Bronwyn Williams
by on 11 March, 2020
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When I first began researching and speaking on unconscious bias, I found this Chinese proverb insightful: A fish is the last one to know what water is. Water is an unquestioned environment for the fish. As are our unconscious biases. We seriously sabotage our ability to be productive when we first, lack awareness of our own unconscious bias, second are reluctant to identify what our biases may be and third are unwilling to change when confronted with our biases.  

When I first went to Nauru, I was confronted with my unconscious biases of latent racism and white superiority. I saw what my water was. That insight and the subsequent changes I made in my thinking and behaviour were of utmost importance when I returned to Nauru in a full-time capacity as the religious liaison officer. In this role I was responsible for meeting the needs of the various faith groups within the asylum seeker cohort and liaising with some of the Nauruan churches as they came to grips with the potential influx of Muslims into their majority Christian society. If I hadn’t been willing to look at my own biases and address them, I would have been unsuccessful in this role and perhaps caused a great deal of unintentional harm.

The first way we sabotage our own productivity is by being unaware that the water of unconscious bias exists. Biases form in childhood and are shaped by our culture, family, religion and other external life events. However, many people say, “That’s just the way I am” and choose not to acknowledge that “the way they are” is a result of the various types of water they’ve swum in during their lifetime. Being unaware of our own water confines us within certain parameters and allows us to only grow so far. Our ability to be productive is limited and we wonder why others are achieving the things we want to while we seem unable to do the same.

We further sabotage our own productivity, once we’re aware that “water” exists, by refusing to examine our own water for the unconscious biases that exist there. It is one thing to cognitively acknowledge that biases exist, and even to admit that we may have biases. It is whole other journey to identify what our particular biases are, and then to see what impact they have on our personal productivity.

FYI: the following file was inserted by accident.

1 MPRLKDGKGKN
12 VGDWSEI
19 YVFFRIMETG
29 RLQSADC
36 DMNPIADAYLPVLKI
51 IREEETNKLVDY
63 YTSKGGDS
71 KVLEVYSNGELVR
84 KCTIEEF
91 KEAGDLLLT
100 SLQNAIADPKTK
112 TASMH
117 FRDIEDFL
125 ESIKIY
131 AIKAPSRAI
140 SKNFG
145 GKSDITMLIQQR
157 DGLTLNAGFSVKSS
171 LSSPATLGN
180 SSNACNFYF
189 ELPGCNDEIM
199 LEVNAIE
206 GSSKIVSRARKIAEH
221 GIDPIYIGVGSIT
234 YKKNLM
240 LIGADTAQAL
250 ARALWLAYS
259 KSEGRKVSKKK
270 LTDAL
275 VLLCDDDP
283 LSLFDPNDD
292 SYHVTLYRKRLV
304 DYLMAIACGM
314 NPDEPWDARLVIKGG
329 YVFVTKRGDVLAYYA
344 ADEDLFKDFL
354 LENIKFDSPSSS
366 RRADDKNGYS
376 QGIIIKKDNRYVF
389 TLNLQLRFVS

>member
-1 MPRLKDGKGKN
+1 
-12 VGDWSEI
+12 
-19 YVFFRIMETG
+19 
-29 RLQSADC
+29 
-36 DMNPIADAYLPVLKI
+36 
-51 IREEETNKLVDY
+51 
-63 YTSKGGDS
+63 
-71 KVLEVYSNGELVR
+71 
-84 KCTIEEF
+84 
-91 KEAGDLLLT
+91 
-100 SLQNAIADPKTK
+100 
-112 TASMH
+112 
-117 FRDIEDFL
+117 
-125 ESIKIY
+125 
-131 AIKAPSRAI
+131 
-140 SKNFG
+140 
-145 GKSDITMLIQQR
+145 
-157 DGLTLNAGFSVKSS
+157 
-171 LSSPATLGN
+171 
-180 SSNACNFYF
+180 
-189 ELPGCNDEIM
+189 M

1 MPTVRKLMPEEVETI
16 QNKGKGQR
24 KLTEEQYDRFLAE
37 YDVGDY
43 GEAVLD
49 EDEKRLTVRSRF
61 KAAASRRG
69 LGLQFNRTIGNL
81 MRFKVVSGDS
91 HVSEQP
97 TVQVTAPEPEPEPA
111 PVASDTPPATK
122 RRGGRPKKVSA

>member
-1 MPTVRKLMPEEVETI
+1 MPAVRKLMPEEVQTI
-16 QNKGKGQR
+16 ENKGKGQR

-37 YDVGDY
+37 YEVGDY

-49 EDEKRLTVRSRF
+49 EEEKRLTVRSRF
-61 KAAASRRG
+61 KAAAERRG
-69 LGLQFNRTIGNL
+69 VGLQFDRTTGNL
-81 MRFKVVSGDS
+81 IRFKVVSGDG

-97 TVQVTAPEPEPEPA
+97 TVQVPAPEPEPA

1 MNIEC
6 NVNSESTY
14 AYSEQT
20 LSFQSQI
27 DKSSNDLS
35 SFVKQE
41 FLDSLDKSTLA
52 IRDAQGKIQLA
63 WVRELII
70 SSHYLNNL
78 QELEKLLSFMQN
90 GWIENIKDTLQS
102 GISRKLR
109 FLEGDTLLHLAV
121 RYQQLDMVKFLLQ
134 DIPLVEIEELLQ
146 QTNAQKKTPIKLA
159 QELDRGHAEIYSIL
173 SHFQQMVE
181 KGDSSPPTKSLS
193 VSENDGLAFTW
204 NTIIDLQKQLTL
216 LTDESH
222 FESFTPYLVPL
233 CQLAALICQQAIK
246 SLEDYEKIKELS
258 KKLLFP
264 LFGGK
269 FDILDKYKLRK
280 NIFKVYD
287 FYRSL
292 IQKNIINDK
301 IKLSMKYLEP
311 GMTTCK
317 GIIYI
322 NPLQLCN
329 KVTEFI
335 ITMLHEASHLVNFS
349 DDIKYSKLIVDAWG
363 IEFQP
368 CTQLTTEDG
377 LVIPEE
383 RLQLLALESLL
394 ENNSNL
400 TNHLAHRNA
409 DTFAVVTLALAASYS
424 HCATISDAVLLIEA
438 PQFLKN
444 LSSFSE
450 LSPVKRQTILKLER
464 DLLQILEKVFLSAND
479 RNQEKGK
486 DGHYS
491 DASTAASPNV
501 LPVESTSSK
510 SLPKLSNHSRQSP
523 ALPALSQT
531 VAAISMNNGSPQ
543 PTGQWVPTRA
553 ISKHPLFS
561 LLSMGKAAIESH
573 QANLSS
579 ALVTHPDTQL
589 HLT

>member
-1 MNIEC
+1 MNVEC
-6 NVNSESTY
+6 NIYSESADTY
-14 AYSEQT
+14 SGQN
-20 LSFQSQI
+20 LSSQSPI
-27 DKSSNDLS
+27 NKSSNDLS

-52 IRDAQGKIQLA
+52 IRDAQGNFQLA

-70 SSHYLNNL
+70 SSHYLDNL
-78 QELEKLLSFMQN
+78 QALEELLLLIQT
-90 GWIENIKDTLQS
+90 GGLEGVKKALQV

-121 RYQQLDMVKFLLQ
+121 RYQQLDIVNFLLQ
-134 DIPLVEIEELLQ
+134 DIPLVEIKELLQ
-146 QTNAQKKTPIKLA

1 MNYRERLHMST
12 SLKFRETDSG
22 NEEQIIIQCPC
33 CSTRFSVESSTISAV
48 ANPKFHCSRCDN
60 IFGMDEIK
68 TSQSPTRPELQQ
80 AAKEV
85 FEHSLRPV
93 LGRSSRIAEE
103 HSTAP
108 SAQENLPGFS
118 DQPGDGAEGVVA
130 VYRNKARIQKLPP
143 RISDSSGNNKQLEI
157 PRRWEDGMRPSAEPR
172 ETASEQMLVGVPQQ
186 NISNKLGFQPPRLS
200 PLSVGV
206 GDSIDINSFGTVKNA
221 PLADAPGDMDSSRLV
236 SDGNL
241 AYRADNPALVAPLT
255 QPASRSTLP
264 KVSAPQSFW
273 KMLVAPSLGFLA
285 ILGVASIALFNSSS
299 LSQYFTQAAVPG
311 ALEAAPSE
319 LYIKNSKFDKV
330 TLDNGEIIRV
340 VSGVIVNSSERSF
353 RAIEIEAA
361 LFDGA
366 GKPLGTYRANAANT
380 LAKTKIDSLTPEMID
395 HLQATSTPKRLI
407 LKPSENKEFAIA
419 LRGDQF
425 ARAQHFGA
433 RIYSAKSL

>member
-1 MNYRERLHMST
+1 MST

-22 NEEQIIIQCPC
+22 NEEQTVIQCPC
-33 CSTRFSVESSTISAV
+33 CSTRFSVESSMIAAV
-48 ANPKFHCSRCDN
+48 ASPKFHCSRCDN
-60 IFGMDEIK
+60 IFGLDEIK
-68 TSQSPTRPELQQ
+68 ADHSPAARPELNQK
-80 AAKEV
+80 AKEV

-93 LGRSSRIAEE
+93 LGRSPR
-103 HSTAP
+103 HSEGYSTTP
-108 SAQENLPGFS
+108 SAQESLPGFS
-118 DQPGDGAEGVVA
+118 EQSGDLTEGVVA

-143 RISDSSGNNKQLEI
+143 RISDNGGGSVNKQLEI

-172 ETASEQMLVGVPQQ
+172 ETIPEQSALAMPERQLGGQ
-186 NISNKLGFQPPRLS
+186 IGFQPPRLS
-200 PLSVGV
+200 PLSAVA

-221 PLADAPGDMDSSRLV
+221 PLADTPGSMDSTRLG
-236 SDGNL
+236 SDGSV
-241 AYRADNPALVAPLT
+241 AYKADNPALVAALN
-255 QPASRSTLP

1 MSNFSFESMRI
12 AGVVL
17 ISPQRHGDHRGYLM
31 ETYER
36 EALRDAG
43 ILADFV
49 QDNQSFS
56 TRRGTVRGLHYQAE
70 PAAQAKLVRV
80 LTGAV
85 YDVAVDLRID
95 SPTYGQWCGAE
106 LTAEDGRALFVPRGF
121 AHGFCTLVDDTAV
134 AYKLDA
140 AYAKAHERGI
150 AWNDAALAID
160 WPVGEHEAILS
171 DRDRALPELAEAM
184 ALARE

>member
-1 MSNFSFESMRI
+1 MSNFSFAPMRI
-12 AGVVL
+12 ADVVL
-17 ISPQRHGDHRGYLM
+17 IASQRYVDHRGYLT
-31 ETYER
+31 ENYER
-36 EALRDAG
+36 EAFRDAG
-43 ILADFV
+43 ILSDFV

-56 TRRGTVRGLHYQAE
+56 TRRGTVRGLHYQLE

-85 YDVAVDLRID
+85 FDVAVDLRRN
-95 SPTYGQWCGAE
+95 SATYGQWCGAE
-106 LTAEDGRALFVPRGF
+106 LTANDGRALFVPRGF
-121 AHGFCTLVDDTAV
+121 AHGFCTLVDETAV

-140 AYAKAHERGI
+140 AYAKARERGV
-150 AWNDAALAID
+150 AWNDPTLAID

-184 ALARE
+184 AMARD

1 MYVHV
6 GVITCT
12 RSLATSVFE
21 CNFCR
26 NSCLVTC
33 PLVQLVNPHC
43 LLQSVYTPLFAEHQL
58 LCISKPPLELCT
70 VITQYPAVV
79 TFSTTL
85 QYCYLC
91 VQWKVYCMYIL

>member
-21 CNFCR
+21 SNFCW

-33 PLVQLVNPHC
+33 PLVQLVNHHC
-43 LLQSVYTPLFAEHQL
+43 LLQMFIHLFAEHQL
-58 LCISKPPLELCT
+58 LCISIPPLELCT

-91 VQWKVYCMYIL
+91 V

Once we’re aware that water exists, and we’ve identified what our own unconscious biases are (and this is an ongoing exercise) then we get to choose. We can choose to stay a fish, swimming in our water of bias or we can choose to be like a tadpole, grow into a frog and leave the water behind (or at least choose another pond!) Bias is a choice. At first, bias is unconscious, and we make choices based on parameters we’re unaware of. However, once we’ve been made aware of our biases, they are no longer unconscious and we must make an intentional decision about how we proceed. We can choose to stay with the comfortable water we’ve swum in all our lives. Or we can be brave – and it does take courage – and confront our biases and see how they’re impacting our decision-making and productivity. Staying in our water limits us to a certain way of thinking and behaving. Changing can seem a huge task. However, just as a tadpole makes its transformation slowly and almost imperceptibly, so we can make incremental changes to the way we think and act. In doing so we increase our ability to be effective, efficient and productive.

It’s so easy to sabotage our own productivity by being unaware that the water of unconscious bias exists, by neglecting to identify our own biases and then by refusing to change ponds. Bias is a choice. Choosing to remain in the water of unconscious bias interferes with our decision-making, limits our growth and sabotages our productivity. Choosing to address our biases opens up new possibilities and leads to unimagined growth. What will you choose – fish or frog?

 

 

Bronwyn Williams is an author and international speaker. As a disrupter of unconscious bias, she identifies corporate and personal stories that impact growth, cohesion and productivity. From her own diverse experience across more than 30 years in the education and not-for-profit sectors, Bron has found that as individuals and corporations identify their guiding stories, they can either rewrite those stories or find the superpowers hidden in them.

Bronwyn helps boards in C-suite by raising awareness of unconscious bias, identifying foundational and guiding stories, and developing strategies for growth, cohesion and productivity.

 

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